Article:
Losing the skinny identity

“Skinny Minnie.” “You’re so lucky to eat and never gain weight.” “I wish I was your size.” “You’re so little!” “You have to weigh like 2 pounds.” “If you can keep this up when you get older I’ll be so jealous.” “You have the body of a gymnast.” “You’re SO thin and muscular.”

These comments and more I’ve heard all my life, minus around a year or two after my surgery. Now, other than the occasional “you look healthy/better,” no one says a word about my body and especially not that I’m thin.

Small is not just something I happened to be. It was my whole identity. I hated myself in so many other ways but this was the one thing I could at least somewhat believe. Skinny made me worthy and lovable. If other girls and women said my body was desirable, that must mean I’m not quite as terrible as my thoughts told me.

After my surgery and before eating disorder behaviors was a period of time with the worst body image I had yet experienced. I could hardly handle the ways my body was changing, let alone deal with the lack of any positive reinforcement about my thinness. What would I be if I wasn’t skinny?

Once I finally started losing weight again it was great. I suddenly was getting all of those longed-for compliments and I felt on top of the world. I stared at myself in every mirror or reflective surface I could find. When I received a good comment or restricted/exercised, my body would shrink and I could see bones, less fat, and a smaller me. I would feel more confident. That all went away when I was either forced to eat or unable to exercise. Suddenly I would balloon outward and grow to an impossibly large size. Depression, anxiety, self-hate, and eating disorder thoughts skyrocketed.  The only thing that kept me going was working towards my next “you’re so skinny.”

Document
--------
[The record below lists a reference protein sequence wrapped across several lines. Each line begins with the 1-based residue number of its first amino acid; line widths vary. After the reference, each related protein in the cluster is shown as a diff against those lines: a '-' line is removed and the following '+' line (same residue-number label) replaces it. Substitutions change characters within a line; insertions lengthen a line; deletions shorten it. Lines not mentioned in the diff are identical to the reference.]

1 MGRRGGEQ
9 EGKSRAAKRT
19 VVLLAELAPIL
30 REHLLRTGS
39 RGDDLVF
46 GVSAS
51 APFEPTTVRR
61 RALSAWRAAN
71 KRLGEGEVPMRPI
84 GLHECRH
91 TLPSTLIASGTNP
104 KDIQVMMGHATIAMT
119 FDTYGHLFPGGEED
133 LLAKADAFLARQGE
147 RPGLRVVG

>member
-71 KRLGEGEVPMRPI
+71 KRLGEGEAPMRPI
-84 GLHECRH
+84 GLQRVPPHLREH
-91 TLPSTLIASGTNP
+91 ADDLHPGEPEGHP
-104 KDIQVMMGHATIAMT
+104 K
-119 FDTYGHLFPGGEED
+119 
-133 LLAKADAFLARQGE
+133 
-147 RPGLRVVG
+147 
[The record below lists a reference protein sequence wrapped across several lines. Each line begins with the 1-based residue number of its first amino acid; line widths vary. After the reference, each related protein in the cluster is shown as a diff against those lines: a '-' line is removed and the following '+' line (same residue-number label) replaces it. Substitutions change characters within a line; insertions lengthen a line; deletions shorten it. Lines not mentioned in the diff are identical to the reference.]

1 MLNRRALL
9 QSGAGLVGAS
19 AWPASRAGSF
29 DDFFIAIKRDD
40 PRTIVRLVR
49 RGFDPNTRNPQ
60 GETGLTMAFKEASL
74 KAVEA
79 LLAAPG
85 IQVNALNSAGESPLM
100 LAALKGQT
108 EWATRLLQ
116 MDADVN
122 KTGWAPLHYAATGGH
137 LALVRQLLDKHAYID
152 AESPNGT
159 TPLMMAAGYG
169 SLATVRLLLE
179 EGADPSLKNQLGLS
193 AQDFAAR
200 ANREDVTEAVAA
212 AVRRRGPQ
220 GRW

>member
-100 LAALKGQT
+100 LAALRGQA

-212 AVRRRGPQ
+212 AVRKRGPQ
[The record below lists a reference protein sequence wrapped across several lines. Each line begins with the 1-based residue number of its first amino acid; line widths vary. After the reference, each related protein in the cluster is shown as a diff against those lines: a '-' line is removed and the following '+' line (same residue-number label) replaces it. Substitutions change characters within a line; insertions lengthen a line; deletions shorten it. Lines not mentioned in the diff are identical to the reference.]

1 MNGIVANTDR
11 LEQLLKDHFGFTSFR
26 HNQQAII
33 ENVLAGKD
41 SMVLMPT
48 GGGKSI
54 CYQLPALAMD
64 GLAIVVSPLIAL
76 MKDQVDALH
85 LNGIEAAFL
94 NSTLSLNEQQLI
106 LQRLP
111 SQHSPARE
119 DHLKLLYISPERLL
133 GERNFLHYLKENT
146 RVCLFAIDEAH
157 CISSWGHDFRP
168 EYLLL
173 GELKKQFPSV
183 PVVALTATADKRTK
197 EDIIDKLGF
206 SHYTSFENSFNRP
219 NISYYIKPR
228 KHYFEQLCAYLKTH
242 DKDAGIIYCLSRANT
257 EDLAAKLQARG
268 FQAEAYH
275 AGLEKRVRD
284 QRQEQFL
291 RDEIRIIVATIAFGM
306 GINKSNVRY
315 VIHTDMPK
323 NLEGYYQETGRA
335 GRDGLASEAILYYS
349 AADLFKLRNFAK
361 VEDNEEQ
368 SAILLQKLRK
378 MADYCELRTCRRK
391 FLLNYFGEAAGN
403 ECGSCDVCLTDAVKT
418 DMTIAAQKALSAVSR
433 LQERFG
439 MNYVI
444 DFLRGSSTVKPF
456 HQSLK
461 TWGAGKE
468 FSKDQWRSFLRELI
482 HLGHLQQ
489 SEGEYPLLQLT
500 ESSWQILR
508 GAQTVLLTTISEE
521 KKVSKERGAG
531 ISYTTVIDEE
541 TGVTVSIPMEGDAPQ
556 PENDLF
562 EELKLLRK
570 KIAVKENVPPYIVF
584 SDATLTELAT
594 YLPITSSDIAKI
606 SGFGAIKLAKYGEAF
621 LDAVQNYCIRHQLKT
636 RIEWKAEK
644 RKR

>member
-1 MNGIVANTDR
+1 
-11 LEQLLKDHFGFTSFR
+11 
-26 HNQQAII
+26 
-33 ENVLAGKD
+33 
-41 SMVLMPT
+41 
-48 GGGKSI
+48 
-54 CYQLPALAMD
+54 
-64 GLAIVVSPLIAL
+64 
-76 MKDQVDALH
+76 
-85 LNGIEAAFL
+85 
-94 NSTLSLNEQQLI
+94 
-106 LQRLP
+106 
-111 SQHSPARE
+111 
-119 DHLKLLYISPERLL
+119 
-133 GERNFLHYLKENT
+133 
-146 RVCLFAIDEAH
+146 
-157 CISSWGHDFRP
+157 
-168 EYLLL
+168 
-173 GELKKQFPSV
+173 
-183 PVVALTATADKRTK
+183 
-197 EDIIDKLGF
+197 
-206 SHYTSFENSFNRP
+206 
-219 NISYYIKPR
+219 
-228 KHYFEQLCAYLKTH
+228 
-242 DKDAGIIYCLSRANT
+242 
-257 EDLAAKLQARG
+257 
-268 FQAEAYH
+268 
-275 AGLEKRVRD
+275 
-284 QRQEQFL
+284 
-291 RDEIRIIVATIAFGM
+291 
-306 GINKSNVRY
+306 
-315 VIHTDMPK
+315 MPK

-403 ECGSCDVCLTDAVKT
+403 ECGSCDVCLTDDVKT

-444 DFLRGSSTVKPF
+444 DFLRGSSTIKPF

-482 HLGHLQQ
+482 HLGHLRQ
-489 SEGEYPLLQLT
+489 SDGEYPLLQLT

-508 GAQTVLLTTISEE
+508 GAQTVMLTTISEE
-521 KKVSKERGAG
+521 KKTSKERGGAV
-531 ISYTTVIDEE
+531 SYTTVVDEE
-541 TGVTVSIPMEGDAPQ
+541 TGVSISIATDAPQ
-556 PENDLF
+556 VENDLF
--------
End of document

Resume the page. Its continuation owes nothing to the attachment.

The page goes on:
Fast forward to today. I haven’t received a “skinny comment” since before entering inpatient treatment last August. Honestly, even if I did I know that what I see in the mirror doesn’t match up. Still, most of the time I cry standing in front of the mirror. I half expect that what I see will be thin. Hard doesn’t begin to describe it, but I am working to change the way I view my body and self.

I’ve realized, to at least some extent, that skinny isn’t an identity at all. I hid behind it for a majority of my life. I yearned and still yearn for it to be true. Despite that, I am working each day to lose all honor and pride I put into thinness. Skinny is conditional. It doesn’t make you a good or bad person, determine your worth, make you beautiful, or define you. There are many multitudes of other qualities that make each of us unique.

I may never get called “Skinny Minnie” or thin or any other of the various compliments I received before. I can’t be bothered by that. My identity cannot be based around something I don’t truly want to attain again.  I am not skinny, and skinny isn’t all I ever was. That chapter of my life spent waiting for each new comment on my thinness is over. I’m moving on to better things.


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